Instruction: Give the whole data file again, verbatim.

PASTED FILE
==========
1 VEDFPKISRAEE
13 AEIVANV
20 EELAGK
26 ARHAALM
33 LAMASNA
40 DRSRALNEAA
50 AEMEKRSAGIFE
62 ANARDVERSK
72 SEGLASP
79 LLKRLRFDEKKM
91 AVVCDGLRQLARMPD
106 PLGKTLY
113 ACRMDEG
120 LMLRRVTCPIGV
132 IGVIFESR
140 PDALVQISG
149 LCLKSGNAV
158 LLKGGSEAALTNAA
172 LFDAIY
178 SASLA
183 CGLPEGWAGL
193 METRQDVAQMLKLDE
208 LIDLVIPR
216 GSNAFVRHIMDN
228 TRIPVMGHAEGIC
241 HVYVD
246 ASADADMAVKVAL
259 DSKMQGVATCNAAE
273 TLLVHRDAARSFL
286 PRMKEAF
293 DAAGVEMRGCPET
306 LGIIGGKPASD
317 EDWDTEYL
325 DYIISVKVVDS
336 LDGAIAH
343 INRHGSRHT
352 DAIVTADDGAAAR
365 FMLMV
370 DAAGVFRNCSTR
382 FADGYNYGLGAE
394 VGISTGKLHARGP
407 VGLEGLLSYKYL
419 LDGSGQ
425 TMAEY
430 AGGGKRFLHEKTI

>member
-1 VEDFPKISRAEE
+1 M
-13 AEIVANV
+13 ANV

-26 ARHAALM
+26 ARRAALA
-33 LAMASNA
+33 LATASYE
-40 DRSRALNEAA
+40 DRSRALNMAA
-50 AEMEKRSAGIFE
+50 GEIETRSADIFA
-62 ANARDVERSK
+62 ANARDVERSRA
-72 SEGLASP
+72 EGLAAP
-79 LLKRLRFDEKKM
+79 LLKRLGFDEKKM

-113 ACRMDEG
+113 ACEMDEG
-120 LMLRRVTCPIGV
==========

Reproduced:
1 VEDFPKISRAEE
13 AEIVANV
20 EELAGK
26 ARHAALM
33 LAMASNA
40 DRSRALNEAA
50 AEMEKRSAGIFE
62 ANARDVERSK
72 SEGLASP
79 LLKRLRFDEKKM
91 AVVCDGLRQLARMPD
106 PLGKTLY
113 ACRMDEG
120 LMLRRVTCPIGV
132 IGVIFESR
140 PDALVQISG
149 LCLKSGNAV
158 LLKGGSEAALTNAA
172 LFDAIY
178 SASLA
183 CGLPEGWAGL
193 METRQDVAQMLKLDE
208 LIDLVIPR
216 GSNAFVRHIMDN
228 TRIPVMGHAEGIC
241 HVYVD
246 ASADADMAVKVAL
259 DSKMQGVATCNAAE
273 TLLVHRDAARSFL
286 PRMKEAF
293 DAAGVEMRGCPET
306 LGIIGGKPASD
317 EDWDTEYL
325 DYIISVKVVDS
336 LDGAIAH
343 INRHGSRHT
352 DAIVTADDGAAAR
365 FMLMV
370 DAAGVFRNCSTR
382 FADGYNYGLGAE
394 VGISTGKLHARGP
407 VGLEGLLSYKYL
419 LDGSGQ
425 TMAEY
430 AGGGKRFLHEKTI

>member
-1 VEDFPKISRAEE
+1 M
-13 AEIVANV
+13 ANV

-26 ARHAALM
+26 ARRAALA
-33 LAMASNA
+33 LATASYE
-40 DRSRALNEAA
+40 DRSRALNMAA
-50 AEMEKRSAGIFE
+50 GEIETRSADIFA
-62 ANARDVERSK
+62 ANARDVERSRA
-72 SEGLASP
+72 EGLAAP
-79 LLKRLRFDEKKM
+79 LLKRLGFDEKKM

-113 ACRMDEG
+113 ACEMDEG
-120 LMLRRVTCPIGV